Benefits of Boron
Boron is an element that is commonly found in plant-based foods but can also be taken as a supplement. It is considered a non-essential nutrient, but there are several potential benefits associated with it. In this article, we’ll identify the potential signs and symptoms of a boron deficiency as well as explore some of the benefits of boron use.
Signs and Symptoms of Boron Deficiency
The average daily intake of boron from foods and supplements ranges from 1 to 1.5 milligrams per day. Therefore, boron deficiency is rare. Boron levels are measured in blood or urine but are rarely checked. Unfortunately, the signs and symptoms are not fully understood, so it’s hard to determine who is at risk. However, some experts predict that individuals who have low boron levels may experience the following:
- Sex hormone imbalance
- Abnormal calcium and magnesium metabolism
- Neural malfunction
14 Benefits of Boron
Believe it or not, it’s easy to include boron in your daily diet- especially if your diet is rich in plant-based foods such as nuts, fruits and veggies, legumes, and grains. Some of the benefits of boron include the following:
Improves Testosterone Levels
Boron has been proven to improve testosterone levels in males, which is one of the reasons it is so popular among male athletes and bodybuilders. Although some serious weightlifters prefer taking supplements to increase their testosterone levels, there’s no concrete evidence why supplementation makes them more successful than those who do not supplement.
Balancing Sex Hormones
Some research indicates that boron may increase natural sex hormones within the body, which reduces the need for hormone replacement therapy or other medication-based solutions.
Menstrual Pain Relief
Some experts state that boron may reduce the severity of menstrual pain when taken each day of the menstrual cycle.
Facilitates Wound Healing
According to research, boron may speed up the healing process by facilitating the enzyme activity required for wound repair and healing.
May Prevent Arthritis
Boron is known to increase the integration of calcium into the cartilage and bones, which means it may successfully treat arthritis pain. In fact, over 95% of patients saw significant improvement in their symptoms after taking boron. As you age, bones typically become weak and porous. However, boron can stop this deterioration by maximizing calcium levels.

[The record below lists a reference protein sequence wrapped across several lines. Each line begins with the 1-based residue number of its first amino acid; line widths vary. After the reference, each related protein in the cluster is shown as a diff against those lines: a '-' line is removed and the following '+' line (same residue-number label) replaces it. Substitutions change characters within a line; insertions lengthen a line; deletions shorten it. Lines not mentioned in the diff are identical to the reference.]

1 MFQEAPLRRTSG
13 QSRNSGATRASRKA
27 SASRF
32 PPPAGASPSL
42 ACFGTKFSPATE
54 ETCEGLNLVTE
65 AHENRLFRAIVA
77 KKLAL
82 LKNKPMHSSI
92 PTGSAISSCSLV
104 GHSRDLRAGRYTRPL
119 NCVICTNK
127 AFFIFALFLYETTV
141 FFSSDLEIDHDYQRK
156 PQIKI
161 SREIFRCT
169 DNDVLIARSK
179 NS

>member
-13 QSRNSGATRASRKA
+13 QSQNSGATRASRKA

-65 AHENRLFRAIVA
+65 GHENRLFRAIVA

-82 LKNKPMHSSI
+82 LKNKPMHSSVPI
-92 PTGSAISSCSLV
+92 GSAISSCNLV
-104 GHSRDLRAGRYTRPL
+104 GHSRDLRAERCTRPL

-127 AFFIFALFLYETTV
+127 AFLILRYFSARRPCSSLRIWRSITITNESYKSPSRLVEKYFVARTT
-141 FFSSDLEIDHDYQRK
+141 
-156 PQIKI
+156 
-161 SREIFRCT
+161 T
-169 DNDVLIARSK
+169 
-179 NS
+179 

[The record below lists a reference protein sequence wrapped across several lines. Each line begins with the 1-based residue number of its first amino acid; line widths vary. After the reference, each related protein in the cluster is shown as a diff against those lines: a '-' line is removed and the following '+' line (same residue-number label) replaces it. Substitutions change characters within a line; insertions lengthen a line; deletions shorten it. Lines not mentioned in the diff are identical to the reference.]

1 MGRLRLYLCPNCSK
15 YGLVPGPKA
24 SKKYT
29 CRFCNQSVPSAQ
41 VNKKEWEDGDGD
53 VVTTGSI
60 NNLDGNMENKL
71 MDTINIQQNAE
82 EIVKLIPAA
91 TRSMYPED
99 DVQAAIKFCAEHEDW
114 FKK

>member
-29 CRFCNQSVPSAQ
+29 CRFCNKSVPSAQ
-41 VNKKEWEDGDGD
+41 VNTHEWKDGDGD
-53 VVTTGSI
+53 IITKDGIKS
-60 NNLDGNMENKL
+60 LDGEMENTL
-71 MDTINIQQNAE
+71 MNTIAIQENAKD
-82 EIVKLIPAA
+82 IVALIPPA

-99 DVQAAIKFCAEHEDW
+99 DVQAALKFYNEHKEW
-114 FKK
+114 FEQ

In both animal and human studies, the anti-inflammatory effects of boron on arthritis have been highlighted. Early research also indicates that it may reduce the severity of inflammatory conditions including rheumatoid arthritis.
Improves Bone Health
An animal study in 2006 indicated that supplementing with boron may provide relief against osteoporosis. Another study shows that it has a positive effect on overall bone health. However, in order to confirm these findings, more research is required.
Most of the time, more emphasis is put on the bone-building capabilities of calcium over boron. However, the two work together to improve bone strength. It may reduce the risks of arthritis and osteoporosis and improve the metabolism of minerals involved in bone development such as copper, calcium, and magnesium. In addition, boron influences hormones such as testosterone and estrogen, which are related to bone health.
Some research indicates that boron may promote magnesium absorption and improves magnesium deposits in the bones. This is also helpful for improving bone health.
Prevents Post-Menopausal Osteoporosis
The symptoms associated with menopause such as night sweats and hot flashes may be eased by boron. Since post-menopausal women often suffer from hormonal imbalances, boron can keep everything at the appropriate levels so that important bodily functions are not interrupted.
Promotes Proper Functioning of Cell Membranes
Boron is important for maintaining proper functioning of cell and organ membranes, as well as stabilizing hormone receptors so that bodily processes run smoothly.
Reduces Lipid Levels in Plasma
Boron naturally reduces accumulation of lipids and removes cholesterol through various ways- which reduces the risk of developing blood clots and atherosclerosis. By doing this, the body is protected against heart attack and stroke, as well as alleviates the problems caused by congestive heart failure.
May Reduce Fungal Infections
Some research indicates that boron may protect against fungal vaginal infections, including yeast infections. Results from another study indicate that boric acid protects against these infections as well. However, in order to confirm these findings, more research is needed.
Research indicates that boron may improve cognition, including eye-hand coordination, brain functioning, concentration, and short-term memory.
May Inhibit Formation of Harmful Enzymes
Boron may prevent the formation and/or acting of certain harmful enzymes, while promoting the formation and acting of beneficial enzymes.
How Much Should You Take?